. . .Sulu kissing France Nguyen would have been out of the question. American media seems to have this strange idea that Asian males don't interact with females of any race including their own.
You don't seem to have a good understanding of American media with this comment. The film "Flower Drum Song" was released in 1961. I don't know if it aired on television during Star Trek's original run, but it's possible. And you seem to be completely ignoring the Sulu/Uhura scenes in "Mirror, Mirror".
During the 1960s, most non-white actors on television were in supporting roles as either bad guys, victims, or servants and menials. Star Trek, along with other series like I Spy and Julia, were all important in opening doors to non-white actors. But in those days, such actors usually weren't even considered for such roles unless it was specifically indicated in a script.
The comment doesn't just
involve American media, but American society as a whole. The American media merely reflects our society.
I admit, "The Flower Drum Song"
is a bit unique....to some degree. That is if we center on the movie and not the stage play. It's very common for leading Asian male characters to be portrayed by White males (commonly referred to as the "Yellow Face"). On stage, the leading male character was played by Larry Blyden. Fortunately, the movie producers decided to go with Jack Soo who played the MC in the Broadway production.
I'm not implying that Asian male actors are never
depicted as having female mates, but usually they are in relatively non-romantic roles, like elderly shop owners. Or, like in a movie that I don't recall the title of, where an Asian woman has a crush on a white leading actor (I think he was a clergyman), who insists that she goes back to her chauvinistic Asian husband (which she does reluctantly). We kind of see this theme played out in "The Joy Luck Club"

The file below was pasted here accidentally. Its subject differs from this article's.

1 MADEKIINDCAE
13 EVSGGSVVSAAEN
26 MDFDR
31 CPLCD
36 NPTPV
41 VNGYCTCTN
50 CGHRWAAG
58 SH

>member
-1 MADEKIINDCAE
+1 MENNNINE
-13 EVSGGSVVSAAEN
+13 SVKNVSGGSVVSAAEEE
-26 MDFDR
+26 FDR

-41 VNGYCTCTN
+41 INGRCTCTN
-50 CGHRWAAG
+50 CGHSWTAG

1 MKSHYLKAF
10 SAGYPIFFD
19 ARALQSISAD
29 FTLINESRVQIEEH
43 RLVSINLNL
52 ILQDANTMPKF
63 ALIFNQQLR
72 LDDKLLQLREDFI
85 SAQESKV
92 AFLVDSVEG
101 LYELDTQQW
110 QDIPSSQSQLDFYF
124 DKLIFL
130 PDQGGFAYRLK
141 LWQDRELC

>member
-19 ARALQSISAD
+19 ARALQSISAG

. The liberal Asian female breaking from the traditional, old-fashioned, Asian male.
As far as the Sulu/Uhura scene goes, I had not forgotten it (or ignoring it), and glad you brought it up.
Asian males and Black females have one thing in common...they are both...I guess we could say, victims....of an interracial marriage/dating disparity. That is, the ratio of Asian females and Black males dating/marrying outside of their race far exceeds those of their counter race/gender. While both Blacks and Asians face stereo-types as a whole, the Asian male and Black female are subject to their own unique stereo-types. In fact, Michelle Obama has been noted as being a stereo-type breaker of Black women. A rare Asian male
stereo-type breaker would be that Korean actor (can't remember his name) from "Hawaii 5-0".
So although we may not see many depictions of Asian males and Black females, it's probably a safer depiction than an Asian male with a white, or even Asian female as far as what Americans want to see.
Not that this is anything to use as an all-in-all example, but I happened to run into this on the web:
This only made the honorable mention on given list:
Sanaa Lathan and Chi Muoi Lo in 'Catfish in Blackbean Sauce'